Graphene Ink Moves Bendy Gadgets Closer to Reality
Add flexible electronics to the roster of technology wonder material graphene enables.
A digital screen that you can fold up like paper, solar cells embedded in house paint and a battery printed on the bottom of your phone — all this may soon be possible thanks to the so-called graphene ink, printed circuits made from graphene — a one-atom-thick layer of carbon that is the strongest, thinnest and most conductive material discovered yet.
Conductive inks — printed circuits — are already widely used to make touch screens, RFID tags (radio-activated ID chips) and small antennas in mobile phones. However, today’s conductive inks are usually metal-based, using materials like silver or copper powder.
These inks are expensive, can be toxic and require high temperatures to print. Graphene has long been seen as a cheaper and easier-to-use alternative, and many research teams — from Northwestern University in the U.S. to Manchester University in the U.K. — have tried to make it work.
Among the few that seem to be succeeding is Haydale, a spin-off from Swansea University in Wales. The company currently mass-produces about one ton of graphene for commercial purposes a year — enough to make more than ten tons of conductive ink, the firm’s commercial director Ray Gibbs tells us. To make the ink, Haydale has recently partnered with Gwent Electronic Materials, a firm that supplies conductive inks for sensors and electronic instruments.
To produce the ink, Haydale uses very fine powered graphite – material widely used as lead in pencils - and puts it in a modified plasma reactor — a reactor where the plasma cloud is generated. Plasma is gas with charged particles, and the company uses it to turn the graphite into graphene. [See also Researchers Shrink Particle Accelerator to Table-top Size]
The process first purifies the graphite and then creates the one atom thick sheets of graphene. The material is then used to make the conductive ink.
Graphene-based inks are easier to handle than traditional metal-based ones, said Gibbs – less toxic, cheaper and easier to dry. If metal-based inks are not dried properly, they can swell, “which pushes the metal particles apart and reduces conductivity. Moreover, it can lead to failure when the ink is subject to bending, creasing or scratching.” Drying metal-based inks requires temperatures of 212 degrees Fahrenheit (100 degrees Celsius) or more; for graphene, about 140F (60 C) is enough.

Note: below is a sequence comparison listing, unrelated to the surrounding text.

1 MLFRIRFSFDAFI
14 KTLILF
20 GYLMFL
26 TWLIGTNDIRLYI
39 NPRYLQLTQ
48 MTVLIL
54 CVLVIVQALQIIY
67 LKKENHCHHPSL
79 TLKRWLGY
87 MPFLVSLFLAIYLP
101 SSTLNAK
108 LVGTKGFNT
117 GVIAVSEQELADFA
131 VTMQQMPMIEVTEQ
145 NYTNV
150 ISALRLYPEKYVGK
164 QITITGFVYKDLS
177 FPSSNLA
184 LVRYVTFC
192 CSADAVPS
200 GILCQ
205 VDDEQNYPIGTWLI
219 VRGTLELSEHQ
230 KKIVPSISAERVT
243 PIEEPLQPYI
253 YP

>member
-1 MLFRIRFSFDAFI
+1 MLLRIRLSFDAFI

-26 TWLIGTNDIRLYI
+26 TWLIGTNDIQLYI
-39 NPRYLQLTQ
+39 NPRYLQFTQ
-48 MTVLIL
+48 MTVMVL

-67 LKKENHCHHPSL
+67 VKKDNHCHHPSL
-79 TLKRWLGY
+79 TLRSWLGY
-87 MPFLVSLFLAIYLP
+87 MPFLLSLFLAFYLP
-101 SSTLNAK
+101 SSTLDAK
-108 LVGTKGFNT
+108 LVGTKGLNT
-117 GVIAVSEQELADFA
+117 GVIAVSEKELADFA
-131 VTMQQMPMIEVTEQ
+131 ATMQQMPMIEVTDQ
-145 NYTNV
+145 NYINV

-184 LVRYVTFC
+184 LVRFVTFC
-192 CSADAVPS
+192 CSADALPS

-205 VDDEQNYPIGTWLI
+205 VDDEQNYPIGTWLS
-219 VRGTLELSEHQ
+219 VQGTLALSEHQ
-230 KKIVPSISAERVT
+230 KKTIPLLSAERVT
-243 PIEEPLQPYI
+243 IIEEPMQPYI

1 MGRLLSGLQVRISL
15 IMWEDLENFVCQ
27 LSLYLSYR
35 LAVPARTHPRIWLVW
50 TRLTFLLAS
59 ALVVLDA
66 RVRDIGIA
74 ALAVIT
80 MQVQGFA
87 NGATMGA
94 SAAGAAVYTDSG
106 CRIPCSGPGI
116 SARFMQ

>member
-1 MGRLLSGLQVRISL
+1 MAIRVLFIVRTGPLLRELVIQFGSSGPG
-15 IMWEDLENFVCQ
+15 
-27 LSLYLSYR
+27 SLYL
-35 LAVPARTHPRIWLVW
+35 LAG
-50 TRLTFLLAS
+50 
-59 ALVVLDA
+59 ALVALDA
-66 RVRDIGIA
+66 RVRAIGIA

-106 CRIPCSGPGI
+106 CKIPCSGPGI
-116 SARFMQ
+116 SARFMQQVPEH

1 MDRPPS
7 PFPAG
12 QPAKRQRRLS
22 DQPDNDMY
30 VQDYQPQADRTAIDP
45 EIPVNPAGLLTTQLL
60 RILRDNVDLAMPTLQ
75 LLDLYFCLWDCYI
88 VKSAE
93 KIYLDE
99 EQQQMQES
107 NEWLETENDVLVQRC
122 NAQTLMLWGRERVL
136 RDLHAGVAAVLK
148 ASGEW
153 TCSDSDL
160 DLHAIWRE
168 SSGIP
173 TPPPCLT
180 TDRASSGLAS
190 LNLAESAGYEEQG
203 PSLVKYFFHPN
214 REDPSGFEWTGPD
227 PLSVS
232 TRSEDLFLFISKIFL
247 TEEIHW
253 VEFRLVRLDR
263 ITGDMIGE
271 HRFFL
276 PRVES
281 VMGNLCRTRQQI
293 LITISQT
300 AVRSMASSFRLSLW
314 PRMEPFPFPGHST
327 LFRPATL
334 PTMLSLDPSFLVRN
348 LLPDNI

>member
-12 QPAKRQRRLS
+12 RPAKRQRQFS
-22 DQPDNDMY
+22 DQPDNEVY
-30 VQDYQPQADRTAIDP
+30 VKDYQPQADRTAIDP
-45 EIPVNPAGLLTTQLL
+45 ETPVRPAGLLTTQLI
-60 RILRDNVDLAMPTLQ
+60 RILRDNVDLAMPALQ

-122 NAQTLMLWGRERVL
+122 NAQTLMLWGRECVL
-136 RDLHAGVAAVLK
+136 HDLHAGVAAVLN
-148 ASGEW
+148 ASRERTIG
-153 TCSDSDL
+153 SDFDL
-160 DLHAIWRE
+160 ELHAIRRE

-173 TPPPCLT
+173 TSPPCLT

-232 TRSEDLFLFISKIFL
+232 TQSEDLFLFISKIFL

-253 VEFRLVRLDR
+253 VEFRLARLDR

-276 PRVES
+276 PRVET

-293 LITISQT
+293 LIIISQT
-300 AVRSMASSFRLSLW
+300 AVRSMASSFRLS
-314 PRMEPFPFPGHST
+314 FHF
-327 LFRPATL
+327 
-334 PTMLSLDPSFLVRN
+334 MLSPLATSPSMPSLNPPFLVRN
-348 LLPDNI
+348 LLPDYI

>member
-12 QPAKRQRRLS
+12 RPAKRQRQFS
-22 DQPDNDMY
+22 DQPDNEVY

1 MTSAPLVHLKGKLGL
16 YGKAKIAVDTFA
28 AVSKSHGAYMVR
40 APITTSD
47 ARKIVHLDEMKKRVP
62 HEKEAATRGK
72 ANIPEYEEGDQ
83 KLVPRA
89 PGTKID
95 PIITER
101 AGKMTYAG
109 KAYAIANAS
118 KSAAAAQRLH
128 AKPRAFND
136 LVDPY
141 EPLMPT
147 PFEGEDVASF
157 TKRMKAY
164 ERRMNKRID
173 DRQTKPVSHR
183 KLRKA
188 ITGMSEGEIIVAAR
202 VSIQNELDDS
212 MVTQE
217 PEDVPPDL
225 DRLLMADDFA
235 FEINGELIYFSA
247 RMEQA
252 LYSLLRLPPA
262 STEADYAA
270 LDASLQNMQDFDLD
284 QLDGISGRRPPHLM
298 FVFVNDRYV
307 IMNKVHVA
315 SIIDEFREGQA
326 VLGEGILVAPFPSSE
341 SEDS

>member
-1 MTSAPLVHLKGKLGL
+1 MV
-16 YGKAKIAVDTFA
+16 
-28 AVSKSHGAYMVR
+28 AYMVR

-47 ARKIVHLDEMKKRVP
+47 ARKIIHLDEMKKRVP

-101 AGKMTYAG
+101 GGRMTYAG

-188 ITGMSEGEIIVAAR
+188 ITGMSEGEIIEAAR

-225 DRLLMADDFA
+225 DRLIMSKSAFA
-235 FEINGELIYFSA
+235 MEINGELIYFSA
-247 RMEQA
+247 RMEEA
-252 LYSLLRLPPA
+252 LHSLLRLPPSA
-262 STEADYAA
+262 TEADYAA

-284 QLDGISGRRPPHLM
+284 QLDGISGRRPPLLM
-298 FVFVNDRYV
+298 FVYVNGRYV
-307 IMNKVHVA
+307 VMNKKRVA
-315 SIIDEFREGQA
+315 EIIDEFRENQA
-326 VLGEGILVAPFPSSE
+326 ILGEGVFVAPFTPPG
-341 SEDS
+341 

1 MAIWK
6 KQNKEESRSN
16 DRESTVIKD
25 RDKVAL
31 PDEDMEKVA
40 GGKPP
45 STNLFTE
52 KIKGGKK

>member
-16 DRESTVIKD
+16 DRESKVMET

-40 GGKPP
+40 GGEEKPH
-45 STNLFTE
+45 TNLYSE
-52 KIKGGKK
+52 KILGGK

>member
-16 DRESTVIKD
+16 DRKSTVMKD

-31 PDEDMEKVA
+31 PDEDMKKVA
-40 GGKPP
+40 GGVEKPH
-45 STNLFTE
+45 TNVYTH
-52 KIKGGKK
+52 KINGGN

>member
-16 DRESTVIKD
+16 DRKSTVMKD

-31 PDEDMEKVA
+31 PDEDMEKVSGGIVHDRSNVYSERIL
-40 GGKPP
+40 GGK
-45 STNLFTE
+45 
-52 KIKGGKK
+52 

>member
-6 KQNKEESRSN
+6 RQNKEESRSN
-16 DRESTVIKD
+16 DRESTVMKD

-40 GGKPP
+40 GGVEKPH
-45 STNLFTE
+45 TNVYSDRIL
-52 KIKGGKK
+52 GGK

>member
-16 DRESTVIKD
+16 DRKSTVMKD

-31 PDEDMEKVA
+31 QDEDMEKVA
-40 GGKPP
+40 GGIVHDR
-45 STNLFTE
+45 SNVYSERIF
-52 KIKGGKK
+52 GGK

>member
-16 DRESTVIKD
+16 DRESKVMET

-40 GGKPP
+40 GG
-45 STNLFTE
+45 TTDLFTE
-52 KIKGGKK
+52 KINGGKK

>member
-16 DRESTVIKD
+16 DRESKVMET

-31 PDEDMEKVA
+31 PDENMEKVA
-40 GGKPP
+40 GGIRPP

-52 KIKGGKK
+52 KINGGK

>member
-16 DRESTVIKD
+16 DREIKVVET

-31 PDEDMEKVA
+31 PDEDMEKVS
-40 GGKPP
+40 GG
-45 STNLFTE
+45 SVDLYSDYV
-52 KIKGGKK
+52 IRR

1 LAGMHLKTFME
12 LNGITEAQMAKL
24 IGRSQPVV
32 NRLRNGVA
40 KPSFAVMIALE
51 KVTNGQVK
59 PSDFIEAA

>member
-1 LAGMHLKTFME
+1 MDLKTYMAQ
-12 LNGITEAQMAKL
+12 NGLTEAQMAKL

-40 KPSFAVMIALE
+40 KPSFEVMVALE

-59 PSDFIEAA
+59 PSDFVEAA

Eventually, graphene inks could lead to “applications in printable electronics like RFID tags, conductive transparent coatings, anything from sensors to flexible display applications,” says Aravind Vijayaraghavan of Manchester University, where graphene was discovered in 2004.
Some smartphone manufacturers have already begun experimenting with graphene to produce prototype flexible displays for handsets. Among them are South Korean phone maker Samsung and struggling Finnish phone giant Nokia, which is working with the graphene lab at U.K.’s Cambridge University.
Research into the industrial uses of graphene is increasingly seen as being of strategic importance. Earlier this year, the European Commission made the Graphene Flagship project one of the first recipients of Europe’s ten-year, €1 billion ($130 million) Future Emerging Technology research grant.